Hempstead School District Interim Superintendent Regina Armstrong speaks at a news conference on Oct. 17, 2019. (Long Island Press photo)

New York State lawmakers and education policymakers met Thursday with Hempstead School District officials to discuss how they can work together to solve the many problems facing the troubled district, participants said.

State Board of Regents Chancellor Betty Rosa, who called the meeting, described it as the first of many. Among the topics discussed was settling differences between state legislators who passed a bill that would enact a fiscal oversight panel and district administrators who oppose the move.

“I think there is an openness about taking the bill, looking at the language, and perhaps looking at strengthening that language so that we can all collectively get to a better place,” Rosa told reporters during a news briefing after the meeting.

The bill, which passed in June, currently awaits a decision by Gov. Andrew Cuomo, who has declined to say whether he will veto it or sign it into law.

David Gates, president of the school district’s board of education, which opposes the bill, indicated that he’d like to see more specific language clarifying the proposed oversight panel’s veto power over the board’s financial decisions. 

Related Story: Hempstead School Crisis Persists While Garden City Flourishes

“The school bill, it does not take out the school board, as a lot of people feared,” said State Sen. Kevin Thomas (D-Levittown), who co-sponsored the bill. “This is there to help them. My only intention is to put students first.”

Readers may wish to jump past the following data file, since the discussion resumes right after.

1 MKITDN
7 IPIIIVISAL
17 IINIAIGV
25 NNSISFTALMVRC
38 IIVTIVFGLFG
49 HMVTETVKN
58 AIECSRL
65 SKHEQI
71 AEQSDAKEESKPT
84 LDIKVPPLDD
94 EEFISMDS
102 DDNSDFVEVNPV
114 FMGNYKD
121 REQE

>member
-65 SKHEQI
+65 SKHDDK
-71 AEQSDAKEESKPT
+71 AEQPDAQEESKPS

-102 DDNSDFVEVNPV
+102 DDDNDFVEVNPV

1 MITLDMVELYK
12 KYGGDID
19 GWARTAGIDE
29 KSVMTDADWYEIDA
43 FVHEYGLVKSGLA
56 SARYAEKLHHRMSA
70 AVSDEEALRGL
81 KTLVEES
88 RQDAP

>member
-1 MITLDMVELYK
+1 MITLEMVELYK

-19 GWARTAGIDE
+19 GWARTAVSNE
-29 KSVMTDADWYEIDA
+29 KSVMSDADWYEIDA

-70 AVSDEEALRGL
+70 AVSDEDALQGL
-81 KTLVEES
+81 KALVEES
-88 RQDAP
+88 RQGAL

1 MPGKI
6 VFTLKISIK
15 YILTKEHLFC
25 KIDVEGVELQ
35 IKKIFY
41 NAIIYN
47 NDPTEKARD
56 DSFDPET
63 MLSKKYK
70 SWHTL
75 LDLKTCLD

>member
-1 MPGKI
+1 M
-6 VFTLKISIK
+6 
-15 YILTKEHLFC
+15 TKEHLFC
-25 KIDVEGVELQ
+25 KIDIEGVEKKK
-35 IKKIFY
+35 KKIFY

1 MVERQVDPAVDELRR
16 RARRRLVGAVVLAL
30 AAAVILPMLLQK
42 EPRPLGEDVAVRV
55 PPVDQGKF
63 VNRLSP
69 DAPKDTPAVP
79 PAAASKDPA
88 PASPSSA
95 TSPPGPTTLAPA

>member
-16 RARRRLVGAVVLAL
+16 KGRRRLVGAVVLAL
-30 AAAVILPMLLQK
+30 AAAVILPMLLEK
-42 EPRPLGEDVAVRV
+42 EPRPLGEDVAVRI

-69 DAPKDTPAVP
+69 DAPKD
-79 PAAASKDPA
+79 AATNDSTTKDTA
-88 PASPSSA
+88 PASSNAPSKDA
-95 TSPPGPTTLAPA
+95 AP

Assemblywoman Taylor Darling (D-Hempstead), who also co-sponsored the bill, said that she is “very confident” that the bill will help right the ship in Hempstead schools.

“We are seeing a lot of missed opportunities for people, not because they’re not capable, but because we have not yet provided a consistent structure for education,” Darling said. “That is our primary goal: To make sure that our administrators are supported, our teachers are supported, our students are supported, and our parents are supported.”

Regardless of what happens with the bill, participants say they hope the lines of communication remain open so they can advance academics — such as recently improving the graduation rate from 37 percent to more than 60 percent — and squash administrative infighting that has historically stymied reforms.

“We talked about all of us working together, not against each other, to ensure that that work continues,” said Hempstead School District Interim Superintendent Regina Armstrong.

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